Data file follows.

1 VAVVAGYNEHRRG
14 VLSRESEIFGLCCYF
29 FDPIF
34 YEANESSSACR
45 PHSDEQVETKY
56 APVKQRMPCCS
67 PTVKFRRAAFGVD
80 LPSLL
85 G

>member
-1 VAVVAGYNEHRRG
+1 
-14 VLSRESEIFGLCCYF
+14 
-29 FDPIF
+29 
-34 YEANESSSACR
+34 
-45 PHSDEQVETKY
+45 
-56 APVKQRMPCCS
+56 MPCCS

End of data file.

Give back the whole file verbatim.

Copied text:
1 VAVVAGYNEHRRG
14 VLSRESEIFGLCCYF
29 FDPIF
34 YEANESSSACR
45 PHSDEQVETKY
56 APVKQRMPCCS
67 PTVKFRRAAFGVD
80 LPSLL
85 G

>member
-1 VAVVAGYNEHRRG
+1 
-14 VLSRESEIFGLCCYF
+14 
-29 FDPIF
+29 
-34 YEANESSSACR
+34 
-45 PHSDEQVETKY
+45 
-56 APVKQRMPCCS
+56 MPCCS